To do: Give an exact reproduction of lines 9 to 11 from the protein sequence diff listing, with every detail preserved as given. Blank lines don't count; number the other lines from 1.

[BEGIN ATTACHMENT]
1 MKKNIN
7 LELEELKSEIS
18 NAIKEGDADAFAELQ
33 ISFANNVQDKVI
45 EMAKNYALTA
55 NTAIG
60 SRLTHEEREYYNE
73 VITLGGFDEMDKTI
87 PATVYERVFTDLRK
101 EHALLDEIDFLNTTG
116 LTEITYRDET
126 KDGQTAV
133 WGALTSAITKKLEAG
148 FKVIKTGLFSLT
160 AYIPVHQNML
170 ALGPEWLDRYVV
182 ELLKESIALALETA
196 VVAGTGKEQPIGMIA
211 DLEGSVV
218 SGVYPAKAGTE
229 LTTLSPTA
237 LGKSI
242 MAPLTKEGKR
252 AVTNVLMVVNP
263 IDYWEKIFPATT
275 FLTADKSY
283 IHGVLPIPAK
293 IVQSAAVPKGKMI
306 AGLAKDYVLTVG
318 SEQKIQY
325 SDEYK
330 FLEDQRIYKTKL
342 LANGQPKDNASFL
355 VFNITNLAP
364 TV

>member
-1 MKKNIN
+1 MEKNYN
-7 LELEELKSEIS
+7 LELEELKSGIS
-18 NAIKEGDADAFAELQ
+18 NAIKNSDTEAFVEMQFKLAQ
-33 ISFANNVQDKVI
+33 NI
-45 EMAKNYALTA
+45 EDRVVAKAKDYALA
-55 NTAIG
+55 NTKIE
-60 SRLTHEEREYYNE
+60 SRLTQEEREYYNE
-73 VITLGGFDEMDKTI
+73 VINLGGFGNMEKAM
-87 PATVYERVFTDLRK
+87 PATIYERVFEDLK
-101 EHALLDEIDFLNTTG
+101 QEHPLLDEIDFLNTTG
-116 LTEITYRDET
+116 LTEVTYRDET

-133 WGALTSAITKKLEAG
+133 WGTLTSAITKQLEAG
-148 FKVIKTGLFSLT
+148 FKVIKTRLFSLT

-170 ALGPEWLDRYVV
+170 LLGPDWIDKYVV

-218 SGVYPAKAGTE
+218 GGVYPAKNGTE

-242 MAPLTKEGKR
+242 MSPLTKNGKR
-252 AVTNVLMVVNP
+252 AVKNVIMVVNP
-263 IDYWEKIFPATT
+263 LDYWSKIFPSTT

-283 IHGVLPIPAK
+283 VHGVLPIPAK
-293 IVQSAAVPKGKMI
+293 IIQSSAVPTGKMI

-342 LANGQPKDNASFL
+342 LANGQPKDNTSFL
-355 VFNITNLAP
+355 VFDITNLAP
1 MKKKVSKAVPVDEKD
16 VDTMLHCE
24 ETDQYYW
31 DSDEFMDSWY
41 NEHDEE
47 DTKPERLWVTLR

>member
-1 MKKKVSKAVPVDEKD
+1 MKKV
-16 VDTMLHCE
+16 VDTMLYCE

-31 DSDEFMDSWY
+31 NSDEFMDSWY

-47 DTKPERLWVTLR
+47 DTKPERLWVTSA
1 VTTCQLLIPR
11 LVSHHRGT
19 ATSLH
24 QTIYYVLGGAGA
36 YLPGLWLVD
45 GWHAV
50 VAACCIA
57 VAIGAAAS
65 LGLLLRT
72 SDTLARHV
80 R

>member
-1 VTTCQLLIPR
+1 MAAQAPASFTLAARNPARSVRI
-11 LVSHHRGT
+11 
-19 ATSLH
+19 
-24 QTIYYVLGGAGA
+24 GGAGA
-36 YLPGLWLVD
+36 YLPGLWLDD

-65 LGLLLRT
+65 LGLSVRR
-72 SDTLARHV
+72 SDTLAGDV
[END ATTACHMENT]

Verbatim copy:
87 PATVYERVFTDLRK
101 EHALLDEIDFLNTTG
116 LTEITYRDET